Home > Diseases and Conditions > Polyarteritis nodosa
  • We are sorry, but NCBI web applications do not support your browser and may not function properly. More information

PubMed Health. A service of the National Library of Medicine, National Institutes of Health.

A.D.A.M. Medical Encyclopedia [Internet]. Atlanta (GA): A.D.A.M.; 2013.

A.D.A.M. Medical Encyclopedia.

Polyarteritis nodosa

Periarteritis nodosa

Last reviewed: July 8, 2012.

Polyarteritis nodosa is a serious blood vessel disease in which small and medium-sized arteries become swollen and damaged.

Causes, incidence, and risk factors

Polyarteritis nodosa is a disease that affects arteries, the blood vessels that carry oxygen-rich blood to organs and tissues. The cause is unknown, but it occurs when certain immune cells attack the affected arteries.

More adults than children get this disease. The tissues that are fed by the affected arteries do not get the oxygen and nourishment they need, and become damaged.

People with active hepatitis B and C may develop this disease.

Symptoms

Symptoms are caused by damage to affected organs, often the skin, heart, kidneys, and nervous system.

Symptoms include:

If nerves are affected, you may have numbness, pain, burning, and weakness. Damage to the nervous system may cause strokes or seizures.

Signs and tests

No lab tests are available to diagnose polyarteritis nodosa. You will have a physical examination.

Lab tests that can help confirm the diagnosis include:

Treatment

Treatment uses medications to suppress the immune system, including steroids such as prednisone. Often, similar medications, such as cyclophosphamide, are used.

For polyarteritis nodosa that is related to hepatitis, treatment may involve plasmapheresis and antiviral medicines.

Expectations (prognosis)

Current treatments with steroids and other drugs that suppress the immune system (such as cyclophosphamide) can improve symptoms and the chance of long-term survival.

The most serious complications usually involve the kidneys and gastrointestinal tract.

Without treatment, the outlook is poor.

Calling your health care provider

Call your health care provider if you develop symptoms of this disorder. Early diagnosis and treatment may improve the chance of a good outcome.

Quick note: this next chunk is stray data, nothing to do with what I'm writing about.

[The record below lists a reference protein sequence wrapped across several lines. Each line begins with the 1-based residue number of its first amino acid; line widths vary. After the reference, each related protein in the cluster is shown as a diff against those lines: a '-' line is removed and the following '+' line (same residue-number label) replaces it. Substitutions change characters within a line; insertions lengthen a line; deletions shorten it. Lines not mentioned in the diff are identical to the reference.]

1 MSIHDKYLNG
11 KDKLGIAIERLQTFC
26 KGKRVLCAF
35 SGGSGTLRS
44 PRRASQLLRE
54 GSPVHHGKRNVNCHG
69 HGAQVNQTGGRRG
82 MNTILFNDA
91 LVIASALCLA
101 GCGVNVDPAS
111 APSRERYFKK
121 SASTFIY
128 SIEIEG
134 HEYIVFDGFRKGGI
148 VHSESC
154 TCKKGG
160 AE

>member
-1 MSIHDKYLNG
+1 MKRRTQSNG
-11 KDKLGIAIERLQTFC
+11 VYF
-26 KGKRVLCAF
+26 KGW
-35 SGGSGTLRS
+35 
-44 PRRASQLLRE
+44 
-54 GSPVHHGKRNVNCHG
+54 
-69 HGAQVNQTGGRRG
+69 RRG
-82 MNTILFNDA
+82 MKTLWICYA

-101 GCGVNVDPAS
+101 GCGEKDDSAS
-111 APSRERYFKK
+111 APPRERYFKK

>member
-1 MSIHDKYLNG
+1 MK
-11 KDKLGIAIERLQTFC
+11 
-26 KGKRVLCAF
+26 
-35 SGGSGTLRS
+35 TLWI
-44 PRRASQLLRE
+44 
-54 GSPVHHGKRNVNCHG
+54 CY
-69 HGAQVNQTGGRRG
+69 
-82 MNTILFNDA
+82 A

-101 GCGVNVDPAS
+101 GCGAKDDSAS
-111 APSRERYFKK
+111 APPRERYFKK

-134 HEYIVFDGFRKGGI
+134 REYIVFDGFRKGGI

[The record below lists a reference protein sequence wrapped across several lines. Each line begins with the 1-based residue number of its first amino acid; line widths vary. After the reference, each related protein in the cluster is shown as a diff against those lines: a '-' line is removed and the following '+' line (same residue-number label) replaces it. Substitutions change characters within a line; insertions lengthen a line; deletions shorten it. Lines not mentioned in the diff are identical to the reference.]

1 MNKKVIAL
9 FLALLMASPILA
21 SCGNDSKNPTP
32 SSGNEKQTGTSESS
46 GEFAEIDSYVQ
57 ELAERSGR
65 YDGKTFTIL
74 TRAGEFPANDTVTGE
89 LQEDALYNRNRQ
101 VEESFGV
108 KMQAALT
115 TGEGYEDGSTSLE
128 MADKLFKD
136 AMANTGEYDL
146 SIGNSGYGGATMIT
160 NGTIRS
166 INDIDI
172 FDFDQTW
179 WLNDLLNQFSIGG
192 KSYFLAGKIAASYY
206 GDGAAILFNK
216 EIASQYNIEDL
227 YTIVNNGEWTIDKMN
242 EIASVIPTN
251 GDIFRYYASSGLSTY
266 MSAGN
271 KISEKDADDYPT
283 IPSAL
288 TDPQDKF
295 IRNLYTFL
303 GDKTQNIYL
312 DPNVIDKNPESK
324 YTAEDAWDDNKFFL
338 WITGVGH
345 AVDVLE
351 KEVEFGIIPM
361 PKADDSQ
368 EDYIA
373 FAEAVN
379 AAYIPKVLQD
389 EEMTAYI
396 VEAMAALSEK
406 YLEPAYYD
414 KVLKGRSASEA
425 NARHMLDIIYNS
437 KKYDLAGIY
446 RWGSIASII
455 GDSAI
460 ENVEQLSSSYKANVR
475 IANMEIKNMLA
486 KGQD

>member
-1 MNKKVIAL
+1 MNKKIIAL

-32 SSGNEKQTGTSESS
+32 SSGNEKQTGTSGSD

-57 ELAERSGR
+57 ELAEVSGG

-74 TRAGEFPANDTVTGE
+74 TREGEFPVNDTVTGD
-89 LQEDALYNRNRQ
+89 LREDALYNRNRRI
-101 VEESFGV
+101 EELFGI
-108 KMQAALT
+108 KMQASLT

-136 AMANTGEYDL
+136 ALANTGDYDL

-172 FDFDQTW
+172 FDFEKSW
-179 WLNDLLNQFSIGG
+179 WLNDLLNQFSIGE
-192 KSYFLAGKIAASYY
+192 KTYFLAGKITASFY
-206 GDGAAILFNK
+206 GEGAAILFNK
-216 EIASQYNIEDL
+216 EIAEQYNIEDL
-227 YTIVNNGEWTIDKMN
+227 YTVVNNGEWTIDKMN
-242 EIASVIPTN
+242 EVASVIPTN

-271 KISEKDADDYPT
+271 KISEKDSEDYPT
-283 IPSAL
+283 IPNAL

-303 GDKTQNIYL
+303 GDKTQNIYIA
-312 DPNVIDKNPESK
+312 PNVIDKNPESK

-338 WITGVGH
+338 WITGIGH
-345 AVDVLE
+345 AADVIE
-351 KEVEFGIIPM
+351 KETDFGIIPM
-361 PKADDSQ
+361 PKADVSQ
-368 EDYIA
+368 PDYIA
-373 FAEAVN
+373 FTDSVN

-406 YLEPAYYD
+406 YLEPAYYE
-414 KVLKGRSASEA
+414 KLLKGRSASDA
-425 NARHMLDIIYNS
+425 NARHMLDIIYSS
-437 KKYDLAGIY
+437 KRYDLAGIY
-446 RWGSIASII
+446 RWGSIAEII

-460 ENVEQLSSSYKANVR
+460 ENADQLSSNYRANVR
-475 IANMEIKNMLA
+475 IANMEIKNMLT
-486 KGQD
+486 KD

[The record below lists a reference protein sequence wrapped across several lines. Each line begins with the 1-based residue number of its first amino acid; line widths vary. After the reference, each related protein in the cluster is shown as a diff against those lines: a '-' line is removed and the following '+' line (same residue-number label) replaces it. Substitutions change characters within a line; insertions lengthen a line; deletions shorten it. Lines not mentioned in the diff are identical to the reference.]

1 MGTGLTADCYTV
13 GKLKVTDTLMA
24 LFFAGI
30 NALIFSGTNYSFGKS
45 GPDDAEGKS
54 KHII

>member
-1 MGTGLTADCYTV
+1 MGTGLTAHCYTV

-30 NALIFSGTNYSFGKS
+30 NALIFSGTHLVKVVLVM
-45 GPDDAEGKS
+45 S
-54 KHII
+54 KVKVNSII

Prevention

There is no known prevention. However, early treatment can prevent some damage and symptoms.

References

  1. Sergent JS. Polyarteritis and related disorders. In: Harris ED Jr., Budd RC, Genovese MC, Firestein GS, Sargent JS, eds. Kelley's Textbook of Rheumatology. 8th ed. Philadelphia, Pa: Saunders Elsevier; 2008: chap 83.
  2. Stone JH. The systemic vasculitides. In: Goldman L, Schafer AI, eds. Cecil Medicine. 24th ed. Philadelphia, Pa: Saunders Elsevier; 2011: chap 278.

Review Date: 7/8/2012.

Reviewed by: Ariel D. Teitel, MD, MBA, Clinical Associate Professor of Medicine, NYU Langone Medical Center. Review provided by VeriMed Healthcare Network. Also reviewed by David Zieve, MD, MHA, Medical Director, A.D.A.M. Health Solutions, Ebix, Inc.

A.D.A.M., Inc. is accredited by URAC, also known as the American Accreditation HealthCare Commission (www.urac.org). URAC's accreditation program is an independent audit to verify that A.D.A.M. follows rigorous standards of quality and accountability. A.D.A.M. is among the first to achieve this important distinction for online health information and services. Learn more about A.D.A.M.'s editorial policy, editorial process and privacy policy. A.D.A.M. is also a founding member of Hi-Ethics and subscribes to the principles of the Health on the Net Foundation (www.hon.ch).

The information provided herein should not be used during any medical emergency or for the diagnosis or treatment of any medical condition. A licensed medical professional should be consulted for diagnosis and treatment of any and all medical conditions. Call 911 for all medical emergencies. Links to other sites are provided for information only — they do not constitute endorsementscof those other sites. © 1997–2011 A.D.A.M., Inc. Any duplication or distribution of the information contained herein is strictly prohibited.

Copyright © 2013, A.D.A.M., Inc.

A.D.A.M., Inc. is accredited by URAC, also known as the American Accreditation HealthCare Commission (www.urac.org). URAC's accreditation program is an independent audit to verify that A.D.A.M. follows rigorous standards of quality and accountability. A.D.A.M. is among the first to achieve this important distinction for online health information and services. Learn more about A.D.A.M.'s editorial policy, editorial process and privacy policy. A.D.A.M. is also a founding member of Hi-Ethics and subscribes to the principles of the Health on the Net Foundation (www.hon.ch).

The information provided herein should not be used during any medical emergency or for the diagnosis or treatment of any medical condition. A licensed medical professional should be consulted for diagnosis and treatment of any and all medical conditions. Call 911 for all medical emergencies. Links to other sites are provided for information only — they do not constitute endorsementscof those other sites. © 1997–2011 A.D.A.M., Inc. Any duplication or distribution of the information contained herein is strictly prohibited.

Copyright © 2013, A.D.A.M., Inc.

Figures

  • Polyarteritis, microscopic on the shin.
    Microscopic polyarteritis 2.
    Circulatory system.

PubMed Health Blog...

read all...

MedlinePlus.gov links to free, reliable, up-to-date health information from the National Institutes of Health (NIH) and other trusted health organizations.

Recent Activity

Your browsing activity is empty.

Activity recording is turned off.

Turn recording back on

See more...